The Camera Bag: Genie is a Dream Product for Creating Smooth Panning and Easy Tracking Shots with a Digital Camera
posted Wednesday, May 30, 2012 at 5:08 PM EST
Last weekend I shot a video with my digital camera of our local wine and arts fair. Despite my best efforts, the resulting video had its share of "is it an earthquake?” panning shots, along with teeth jarring tracking-while-walking shots. Even with my camera's image stabilization technology and the assistance of a few people, getting these shots to flow smoothly was a challenge.
Recently, we reported on the Camera Dolly, which offered one solution to keep video shot with a digital camera steady but it took a very basic four-wheeled approach. Now there is something far better, though more expensive, on the horizon for steadying tracking shots: The Genie.
The Genie is a programmable black box that allows a photographer to produce fluid panning and tracking shots as well as professional looking time-lapse videos. It promises to be the breakthrough that will give thousands of Canon 5D owners and others the ability to make truly professional quality videos.
The Genie box sits between the camera and tripod or other any support like a skateboard or a platform on ropes (see photos below). To use the Genie, the photographer just has to enter a program of preplanned motions and the Genie does the rest, precisely following these directions.
Invented by two New Zealanders, Ben Ryan and Chris Thomson, doing business as Syrp, the Genie’s software is designed to be user-friendly. Simple controls on its face allow the photographer to input the chosen moves and using the Preview mode review the actions and fine-tunes them.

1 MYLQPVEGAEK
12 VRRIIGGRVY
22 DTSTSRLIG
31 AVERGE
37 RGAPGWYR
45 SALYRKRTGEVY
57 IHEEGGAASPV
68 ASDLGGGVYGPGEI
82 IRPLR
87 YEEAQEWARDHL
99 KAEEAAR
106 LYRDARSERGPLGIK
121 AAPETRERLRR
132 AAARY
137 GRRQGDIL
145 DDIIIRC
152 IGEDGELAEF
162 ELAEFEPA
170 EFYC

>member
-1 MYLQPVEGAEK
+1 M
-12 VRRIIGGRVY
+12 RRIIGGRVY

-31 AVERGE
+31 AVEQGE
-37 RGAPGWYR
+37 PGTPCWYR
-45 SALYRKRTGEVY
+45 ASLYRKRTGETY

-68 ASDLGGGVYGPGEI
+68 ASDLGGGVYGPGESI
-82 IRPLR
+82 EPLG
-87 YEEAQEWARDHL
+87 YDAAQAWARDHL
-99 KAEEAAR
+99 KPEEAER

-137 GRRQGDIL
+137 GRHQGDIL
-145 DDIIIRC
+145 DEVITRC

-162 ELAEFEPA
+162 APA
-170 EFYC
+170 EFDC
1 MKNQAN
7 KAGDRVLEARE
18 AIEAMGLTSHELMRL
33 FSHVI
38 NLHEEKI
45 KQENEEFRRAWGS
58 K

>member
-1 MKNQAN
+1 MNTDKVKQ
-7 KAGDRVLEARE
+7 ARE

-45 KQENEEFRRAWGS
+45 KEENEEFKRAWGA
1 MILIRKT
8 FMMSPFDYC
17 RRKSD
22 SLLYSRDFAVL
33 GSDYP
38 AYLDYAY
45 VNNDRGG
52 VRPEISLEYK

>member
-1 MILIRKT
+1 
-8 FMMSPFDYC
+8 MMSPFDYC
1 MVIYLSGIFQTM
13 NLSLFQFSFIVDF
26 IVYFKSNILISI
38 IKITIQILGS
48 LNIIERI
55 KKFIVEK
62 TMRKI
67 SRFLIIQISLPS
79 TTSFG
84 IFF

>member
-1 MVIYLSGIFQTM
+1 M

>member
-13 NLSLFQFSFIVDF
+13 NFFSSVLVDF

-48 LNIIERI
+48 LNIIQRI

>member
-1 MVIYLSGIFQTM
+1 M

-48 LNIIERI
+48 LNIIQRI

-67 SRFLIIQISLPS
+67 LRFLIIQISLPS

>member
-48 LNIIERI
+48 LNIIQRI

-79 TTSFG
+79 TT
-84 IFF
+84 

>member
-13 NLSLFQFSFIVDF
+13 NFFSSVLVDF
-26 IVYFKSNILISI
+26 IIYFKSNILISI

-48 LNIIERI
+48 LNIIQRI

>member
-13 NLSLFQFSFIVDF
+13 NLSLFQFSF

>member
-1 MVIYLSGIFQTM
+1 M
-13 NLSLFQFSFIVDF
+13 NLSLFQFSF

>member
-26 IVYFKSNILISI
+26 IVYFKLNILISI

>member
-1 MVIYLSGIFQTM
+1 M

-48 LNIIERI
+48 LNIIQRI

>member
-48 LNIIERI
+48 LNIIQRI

With time-lapse imagery, the Preview mode simplifies determining time intervals for use in a video. Then, after shooting a video, the programmed motions and timing can be saved in the Genie for later use as a preset.
The Genie can even be set to move the camera continually or to pause between shots. Its inventors say it will be able to work with any camera with remote inputs. Plugged into these ports, the Genie will take control the camera settings during a pan or time-lapse shoot.
Syrp is raising funds to manufacture the Genie through the crowd-funding site Kickstarter and has already met its initial $150,000 target with nearly a month of fund raising still left. Originally, Syrp sought 465 pledges of $690 each and at this point only a few of those are left.
Buyers of these pledges will get a $300 discount on the device’s proposed retail cost of $999. As a bonus, these folks will also get panning and tracking accessories, two meters of rope, a camera connector, wall charger, and their names in the boxes of the first production run.
Unlike some of the other Kickstarter projects we have reported on, the Genie idea is seen as a good bet. Five backers quickly snatched up all the available $10,000 packages and for their support. Each will receive 20 Genies at half the retail price.
Syrp is also offering some $3,000 packages and backers who buy these will get a holiday at lovely Lake Wakatipu in New Zealand. (Although they will have to pay for their own airfare to the resort.) A beautiful wilderness area in surrounded by New Zealand Southern Alps, it sounds like the perfect place to put a Genie through its paces.
A mobile app is, of course, in the offing too and you can see the Genie in action in its promotional Kickstarter video below.
For more information, visit Syrp's home site here.